CBME China 2024

17-19 July 2024 | National Exhibition and Convention Center (NECC), Shanghai, China

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Big baby steps: Tasmanian Formula Group Bellamy’s Organic Rides China Wave towards $50m in Sales

Big baby steps: Tasmanian Formula Group Bellamy’s Organic Rides China Wave towards $50m in Sales


Source: BRW



Laura McBain, chief executive of baby and toddler food company Bellamy’s Organic, is a running a few minutes late for our interview thanks to a delayed flight. It is one of the downsides of running a business from Launceston in Tasmania – she estimates travel between the company’s offices in Sydney, Melbourne and Shanghai takes three months a year.


“It does put you at the mercy of the airlines flying out of Launceston,” she says. “The choice is not vast.”


But Tasmania’s advantages far outweigh any delayed flights. The state is building a reputation for high-quality food products and this reputation has helped Bellamy’s break into the Chinese market. Revenue at the company as soared from $3 million in 2007, to $29.5 million in 2013.


On current sales, the 2014 turnover is forecast to exceed $50 million and McBain’s next target is turnover of $100 million.


“The opportunity for continued expansion is huge because we’ve been constrained by the lack of ingredients,” she says.


Like many organic food companies, Bellamy’s has struggled to source enough certified organic supplies in an industry that is still in its infancy. McBain says there have been times when product arrived at Bellamy’s distribution facility one hour and headed back out to market the next.


It’s a good – if very frustrating – problem to have, and one that underlines how far the company has come.


McBain first came into contact with the company when she was working as a chartered accountant. One of her clients was Tasmanian farmer David Bellamy, who had started the food company with backing from some mum and dad investors in Tasmania.


McBain came on board as financial controller, but the company was struggling, particularly with cashflow.


“Frankly, things were pretty tough, they’d probably reached out a bit further than they should have,” she says.


In 2007, a group of wealthy investors formed Tasmania Pure Foods to buy the business. The board now includes local business people such as Rob Woolley and Bob Wilson.


“That injection of capital meant we could start to build a real brand – and just have enough money in the bank to buy stock,” McBain says.


She would move to general manager shortly after the deal, although the glamour was somewhat lessened by the fact she had a team of just three. Her role would involve everything from helping new mothers pick the right formula, to taking orders, and negotiating with Coles and Woolworths.


Breaking into China


McBain soon realised she had to broaden the company’s horizons.


“We had two problems. We were a small company and there is only a limited number of babies born here each year. The other critical part is that we were highly dependent on the two major supermarkets.


“We only needed one line to be deleted from the supermarkets’ ranges and the whole house of cards could fall down.”


China, with its emerging middle class, was the obvious target. This was underlined by a food safety scandal in that country, where melamine was found in some baby milk products.


Very quickly, Bellamy’s had as much demand as it could handle from China, and more – stories of Australian retailers “rationing” sales of Bellamy’s baby formula (and other brands) as Chinese buyers hunted stock, have become common in recent years.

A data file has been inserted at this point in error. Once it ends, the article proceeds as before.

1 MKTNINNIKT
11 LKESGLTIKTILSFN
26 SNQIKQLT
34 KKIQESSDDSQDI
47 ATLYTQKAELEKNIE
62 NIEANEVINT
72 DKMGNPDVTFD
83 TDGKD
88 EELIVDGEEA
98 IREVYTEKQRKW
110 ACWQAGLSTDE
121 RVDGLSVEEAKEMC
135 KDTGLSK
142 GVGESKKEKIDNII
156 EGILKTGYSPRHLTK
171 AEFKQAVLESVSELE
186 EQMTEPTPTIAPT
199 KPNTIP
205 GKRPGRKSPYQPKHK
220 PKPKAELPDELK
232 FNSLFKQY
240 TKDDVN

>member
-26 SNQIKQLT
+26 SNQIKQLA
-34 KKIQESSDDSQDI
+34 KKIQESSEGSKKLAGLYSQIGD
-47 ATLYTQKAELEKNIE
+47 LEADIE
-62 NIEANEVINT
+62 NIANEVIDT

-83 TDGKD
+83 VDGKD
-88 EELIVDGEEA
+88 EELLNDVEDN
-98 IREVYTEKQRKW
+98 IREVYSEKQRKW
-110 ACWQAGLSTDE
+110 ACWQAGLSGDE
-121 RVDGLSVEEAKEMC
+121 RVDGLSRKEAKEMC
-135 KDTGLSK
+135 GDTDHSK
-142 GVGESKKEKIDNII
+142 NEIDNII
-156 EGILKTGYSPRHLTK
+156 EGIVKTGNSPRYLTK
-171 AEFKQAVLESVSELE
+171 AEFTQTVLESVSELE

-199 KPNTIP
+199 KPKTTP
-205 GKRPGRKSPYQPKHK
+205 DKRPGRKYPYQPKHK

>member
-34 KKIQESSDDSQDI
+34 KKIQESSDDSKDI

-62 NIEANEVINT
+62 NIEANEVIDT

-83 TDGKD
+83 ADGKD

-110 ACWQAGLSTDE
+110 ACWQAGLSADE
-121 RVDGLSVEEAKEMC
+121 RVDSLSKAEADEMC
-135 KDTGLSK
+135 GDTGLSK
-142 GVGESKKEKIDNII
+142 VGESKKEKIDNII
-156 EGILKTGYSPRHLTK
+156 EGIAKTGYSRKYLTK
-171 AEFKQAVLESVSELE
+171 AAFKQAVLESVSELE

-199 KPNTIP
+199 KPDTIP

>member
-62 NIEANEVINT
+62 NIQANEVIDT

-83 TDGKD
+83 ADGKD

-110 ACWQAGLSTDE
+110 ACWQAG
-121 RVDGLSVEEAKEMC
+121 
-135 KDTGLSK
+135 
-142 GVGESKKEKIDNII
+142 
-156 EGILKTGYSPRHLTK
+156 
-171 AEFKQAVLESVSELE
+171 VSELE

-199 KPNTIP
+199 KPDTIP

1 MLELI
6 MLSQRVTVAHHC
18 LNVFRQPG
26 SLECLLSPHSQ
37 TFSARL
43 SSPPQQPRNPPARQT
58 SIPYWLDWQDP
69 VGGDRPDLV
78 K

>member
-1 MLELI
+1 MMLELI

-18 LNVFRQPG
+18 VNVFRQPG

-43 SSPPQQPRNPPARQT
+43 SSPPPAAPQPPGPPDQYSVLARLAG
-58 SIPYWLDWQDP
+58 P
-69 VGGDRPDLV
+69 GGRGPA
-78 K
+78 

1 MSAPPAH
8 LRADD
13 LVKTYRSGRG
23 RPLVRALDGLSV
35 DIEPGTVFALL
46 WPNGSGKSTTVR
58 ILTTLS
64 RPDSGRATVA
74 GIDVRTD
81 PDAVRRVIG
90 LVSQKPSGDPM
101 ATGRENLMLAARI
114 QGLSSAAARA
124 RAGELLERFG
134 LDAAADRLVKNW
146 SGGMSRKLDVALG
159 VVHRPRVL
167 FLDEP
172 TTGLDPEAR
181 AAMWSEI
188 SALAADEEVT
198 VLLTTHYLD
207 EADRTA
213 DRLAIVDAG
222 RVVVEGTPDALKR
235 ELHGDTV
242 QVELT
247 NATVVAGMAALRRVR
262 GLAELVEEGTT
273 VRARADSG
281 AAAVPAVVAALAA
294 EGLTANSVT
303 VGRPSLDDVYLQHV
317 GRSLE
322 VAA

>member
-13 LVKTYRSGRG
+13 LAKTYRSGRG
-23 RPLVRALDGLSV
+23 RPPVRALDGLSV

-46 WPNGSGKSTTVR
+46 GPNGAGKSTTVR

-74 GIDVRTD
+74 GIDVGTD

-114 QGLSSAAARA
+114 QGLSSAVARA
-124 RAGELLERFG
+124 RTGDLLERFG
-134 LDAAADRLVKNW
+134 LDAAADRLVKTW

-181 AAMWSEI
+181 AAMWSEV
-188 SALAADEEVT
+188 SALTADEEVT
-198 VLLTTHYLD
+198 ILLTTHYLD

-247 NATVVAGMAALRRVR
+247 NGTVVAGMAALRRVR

Not that it has all been smooth sailing for Bellamy’s in China. Finding good people and understanding local business practices can be difficult – McBain had one particularly frustrating episode when a shipment was turned back because “not all the boxes were ticked”.


But the company now has a Shanghai office run by a Chinese-born executive who studied in Australia. It’s a model more Australian companies should look to emulate, she says.


“There is another great story about being able to tap into those Chinese alumni that have studied here. They are able to breach that cultural divide between how the Chinese do business and how we do business.”


The right branding


The intermittent episodes of formula rationing are not the only times Bellamy’s has hit the media. In 2012, Seven Network’s Sunday Night program took aim at the sugar content in the company’s Organic Apple Snacks, and McBain was forced to defend the product on the grounds it has no added sugar.


With its focus on food for babies and toddlers, McBain acknowledges there will always be extra sensitivities around its products. But she argues Bellamy’s organic credentials are important.


“The requirements of being organic mean that everyone in your supply chain has a higher set of standards to adhere to. We feel it adds an extra layer of security for a mum.”


If the organic branding is important, so to is its connection to Tasmania. While the company has a production facility in Melbourne, it remains fiercely local.


“Our preference would be to have more manufacturing here in Tasmania. Tassie is unique in its opportunities and being based in Tassie is absolutely critical to the business going forward. It gives us our sense of identity.”


As for McBain, who was named Telstra Business Woman of the Year in the private and corporate business category, she’s still waiting for the right to call herself a Tasmanian – she’s been there for 15 years, and jokes she’s still got a few more to go.


Some businesses the size of Bellamy’s would be thinking about a float or a private equity investment in the current environment, but she stays focused.


“I think we’ve got a lot of growth still in the company. I really think that we can hit that $100 million mark in turnover and be profitable. That’s where we’re clearly focused at the moment.”